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Art of Transit: New Metro Rail light rail vehicles being assembled in Palmdale. In this pic, two halves of a light rail car are being joined together. Photo: Metro.
Metro breaks ground on key downtown L.A. subway link (L.A. Times)
Officials break ground on $1.4-billion Regional Connector (Downtown News)
Coverage of yesterday’s groundbreaking for the Regional Connector project that will tie together the Blue, Expo and Gold Lines in downtown L.A., making for a quicker ride to and through downtown for Metro light rail passengers. Officials emphasized that the Connector will reduce the need for transfer and should hopefully make taking the train into DTLA more convenient and possibly even quicker than driving.
I thought it was interesting that no one at the event noted, however, that the Pasadena Gold Line was originally intended to connect to the Blue Line. That was cut from the project in the 1990s due to budget woes, with officials figuring the subway could be used to bridge the gap between Union Station and 7th/Metro. Complicating matters, the Gold Line platform and subway platforms aren’t exactly adjacent — something I’m not sure you would appreciate unless you’re the one walking it day after day, month after month and year after year.
Metro’s Union Station Master Plan a significant shift (L.A. Times)
Times architecture critic Christopher Hawthorne takes a look at the Union Station Master Plan that the Metro Board will consider in its October round of meetings (the Board delayed taking action in September). Overall, he likes many elements of the plan and considers some of the challenges — such as how new development adjacent to the station will blend in with the historic station structure. One note from Metro: officials emphasize that raising the tracks at Union Station as part of the run-through project and providing room for the concourse below would not impact nearby bridges over the Los Angeles River.
Making Los Angeles streets safe, zero pedestrian deaths are mayor’s and LADOT’s goal (Daily News)
LADOT’s bold new strategic vision: eliminate L.A. traffic deaths by 2025 (Streetsblog L.A.)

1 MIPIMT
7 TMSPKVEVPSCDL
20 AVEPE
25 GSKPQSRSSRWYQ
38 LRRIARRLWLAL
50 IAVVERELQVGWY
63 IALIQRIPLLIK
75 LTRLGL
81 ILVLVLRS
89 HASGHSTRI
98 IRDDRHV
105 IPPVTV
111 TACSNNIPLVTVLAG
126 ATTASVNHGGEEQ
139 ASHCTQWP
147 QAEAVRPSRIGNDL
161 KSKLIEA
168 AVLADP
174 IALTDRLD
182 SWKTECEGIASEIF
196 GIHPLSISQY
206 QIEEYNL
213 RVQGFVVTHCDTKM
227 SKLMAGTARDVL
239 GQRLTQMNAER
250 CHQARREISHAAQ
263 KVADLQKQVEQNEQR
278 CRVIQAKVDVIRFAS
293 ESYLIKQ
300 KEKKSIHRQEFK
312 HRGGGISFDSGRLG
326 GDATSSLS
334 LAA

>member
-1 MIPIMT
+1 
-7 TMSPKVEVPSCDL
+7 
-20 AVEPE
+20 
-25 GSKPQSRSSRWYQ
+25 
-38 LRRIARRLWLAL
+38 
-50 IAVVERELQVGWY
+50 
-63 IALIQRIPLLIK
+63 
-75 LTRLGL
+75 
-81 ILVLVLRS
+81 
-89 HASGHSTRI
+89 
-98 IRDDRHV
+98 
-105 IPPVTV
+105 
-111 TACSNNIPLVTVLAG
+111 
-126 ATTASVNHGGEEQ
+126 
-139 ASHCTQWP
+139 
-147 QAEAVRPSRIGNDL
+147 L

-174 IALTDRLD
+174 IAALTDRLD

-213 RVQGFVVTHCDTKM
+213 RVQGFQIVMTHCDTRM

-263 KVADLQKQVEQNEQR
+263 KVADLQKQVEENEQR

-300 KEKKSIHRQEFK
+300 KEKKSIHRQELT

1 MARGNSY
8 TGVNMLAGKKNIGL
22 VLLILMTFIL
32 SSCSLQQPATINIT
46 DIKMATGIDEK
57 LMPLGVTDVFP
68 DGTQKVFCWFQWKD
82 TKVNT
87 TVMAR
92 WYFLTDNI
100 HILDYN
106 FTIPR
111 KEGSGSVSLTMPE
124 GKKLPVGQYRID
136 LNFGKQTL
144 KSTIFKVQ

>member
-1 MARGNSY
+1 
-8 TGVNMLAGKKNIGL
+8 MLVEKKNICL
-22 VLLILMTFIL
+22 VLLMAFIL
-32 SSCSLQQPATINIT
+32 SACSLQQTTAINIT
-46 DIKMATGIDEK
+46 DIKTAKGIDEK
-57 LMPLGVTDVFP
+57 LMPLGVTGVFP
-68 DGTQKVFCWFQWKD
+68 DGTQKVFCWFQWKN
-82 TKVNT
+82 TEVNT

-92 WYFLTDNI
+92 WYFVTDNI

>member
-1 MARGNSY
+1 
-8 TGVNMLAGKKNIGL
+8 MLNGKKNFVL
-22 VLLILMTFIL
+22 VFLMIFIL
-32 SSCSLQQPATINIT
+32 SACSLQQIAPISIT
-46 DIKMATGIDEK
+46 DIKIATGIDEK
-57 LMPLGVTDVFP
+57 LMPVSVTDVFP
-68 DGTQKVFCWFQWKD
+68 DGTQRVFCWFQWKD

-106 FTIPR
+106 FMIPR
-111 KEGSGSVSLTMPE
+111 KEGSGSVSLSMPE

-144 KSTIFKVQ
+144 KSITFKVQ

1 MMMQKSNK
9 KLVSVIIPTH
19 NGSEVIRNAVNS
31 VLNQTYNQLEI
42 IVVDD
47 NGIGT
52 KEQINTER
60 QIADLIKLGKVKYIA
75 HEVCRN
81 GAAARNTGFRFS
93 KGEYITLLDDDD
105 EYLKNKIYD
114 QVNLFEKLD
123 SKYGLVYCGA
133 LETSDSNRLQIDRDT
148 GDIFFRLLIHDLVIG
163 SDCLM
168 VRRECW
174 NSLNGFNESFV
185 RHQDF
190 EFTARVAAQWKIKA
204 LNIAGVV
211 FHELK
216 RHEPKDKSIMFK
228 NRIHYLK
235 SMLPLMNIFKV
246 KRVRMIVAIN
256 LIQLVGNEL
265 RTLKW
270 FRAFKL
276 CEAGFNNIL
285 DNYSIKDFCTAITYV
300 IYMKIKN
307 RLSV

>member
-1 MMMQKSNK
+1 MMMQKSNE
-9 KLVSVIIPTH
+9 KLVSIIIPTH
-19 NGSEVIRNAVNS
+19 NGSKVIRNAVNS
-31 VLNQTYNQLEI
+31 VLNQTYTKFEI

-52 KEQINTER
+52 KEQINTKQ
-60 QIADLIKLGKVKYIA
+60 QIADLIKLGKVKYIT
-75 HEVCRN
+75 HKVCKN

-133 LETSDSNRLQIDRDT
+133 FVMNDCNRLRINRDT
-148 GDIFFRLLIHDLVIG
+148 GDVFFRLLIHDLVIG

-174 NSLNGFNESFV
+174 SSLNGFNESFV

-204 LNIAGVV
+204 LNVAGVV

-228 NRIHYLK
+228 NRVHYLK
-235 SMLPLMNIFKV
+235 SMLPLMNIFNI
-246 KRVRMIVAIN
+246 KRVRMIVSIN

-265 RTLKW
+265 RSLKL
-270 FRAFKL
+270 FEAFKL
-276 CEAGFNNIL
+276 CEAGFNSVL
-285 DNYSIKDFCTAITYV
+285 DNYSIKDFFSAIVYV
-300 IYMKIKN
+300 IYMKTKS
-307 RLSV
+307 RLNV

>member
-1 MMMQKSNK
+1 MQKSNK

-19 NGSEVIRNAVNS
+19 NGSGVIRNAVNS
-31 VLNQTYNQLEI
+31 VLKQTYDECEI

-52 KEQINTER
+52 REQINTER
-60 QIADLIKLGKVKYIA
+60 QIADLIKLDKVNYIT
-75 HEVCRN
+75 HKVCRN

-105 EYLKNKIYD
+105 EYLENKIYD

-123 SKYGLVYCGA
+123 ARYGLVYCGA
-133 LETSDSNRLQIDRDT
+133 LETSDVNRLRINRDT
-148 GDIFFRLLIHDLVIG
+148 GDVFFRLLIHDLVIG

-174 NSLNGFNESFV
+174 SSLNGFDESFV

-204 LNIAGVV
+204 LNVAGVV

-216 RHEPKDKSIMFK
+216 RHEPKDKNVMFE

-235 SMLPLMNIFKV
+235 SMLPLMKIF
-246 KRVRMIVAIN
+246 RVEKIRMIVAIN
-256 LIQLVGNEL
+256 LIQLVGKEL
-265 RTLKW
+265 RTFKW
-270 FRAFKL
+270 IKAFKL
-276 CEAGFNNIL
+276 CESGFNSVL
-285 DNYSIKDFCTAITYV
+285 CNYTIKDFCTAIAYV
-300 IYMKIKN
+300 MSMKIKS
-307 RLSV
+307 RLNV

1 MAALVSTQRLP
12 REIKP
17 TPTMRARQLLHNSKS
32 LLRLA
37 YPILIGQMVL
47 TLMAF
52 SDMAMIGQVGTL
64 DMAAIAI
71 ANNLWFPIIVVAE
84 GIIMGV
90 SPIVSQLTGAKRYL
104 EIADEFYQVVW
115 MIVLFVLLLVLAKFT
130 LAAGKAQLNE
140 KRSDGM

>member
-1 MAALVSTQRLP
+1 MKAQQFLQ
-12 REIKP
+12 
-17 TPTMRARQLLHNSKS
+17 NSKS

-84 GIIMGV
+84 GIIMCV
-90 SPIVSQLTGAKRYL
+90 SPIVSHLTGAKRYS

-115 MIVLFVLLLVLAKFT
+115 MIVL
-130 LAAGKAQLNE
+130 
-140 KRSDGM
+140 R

A look at the “Great Streets” document released by the city of Los Angeles earlier this week. The goal of ending pedestrian deaths and all traffic fatalities in the city by 2025 is certainly commendable — and will certainly be a challenge given the size of the city and the amount of traffic within it. As the article notes, there were 80 deaths last year and that number hasn’t moved much in recent years. My humble request: improving the often lousy pedestrian environment on sidewalks near the Blue Line would be a great place to start.
From Damien Newton and Joe Linton at Streetsblog:
There have long been holistic thinkers at LADOT, but they’ve been in the minority, squeezing in opportunistic improvements in the midst of a departmental culture that prioritized car convenience. In the past half-dozen years, under the leadership of previous General Manager Jaime de la Vega and Mayor Antonio Villaraigosa, LADOT has warmed up to a broader mission that balances the needs of all road users.
But today’s plan is a quantum leap forward.
I couldn’t agree more.
The document from the city is below — looks like it has some interesting facts and figures, although I haven’t had a chance to read yet in its entirety.
A high-frequency bus network: is it worth the cost? (Edmonton Journal)
Excellent intro to a longer series about an ongoing discussion in the city: should high-frequency bus service be the goal or should the city continue to spread bus service around so everyone has at least a little service? Transportation planner Jarrett Walker was hired to help city officials make some decisions — see his blog for more coverage.
Of course, this is a hugely relevant conversation in Los Angeles County, where Metro and many other municipal agencies provide bus service. Some of it is certainly high frequency (at times) and much of it dives deeply into the ‘burbs and has low ridership but is obviously critical for the mobility of those who do ride. The catch: funding for bus service is never unlimited, meaning that to some degree the number of high-ridership, high-frequency lines are limited by the number of low-frequency bus lines.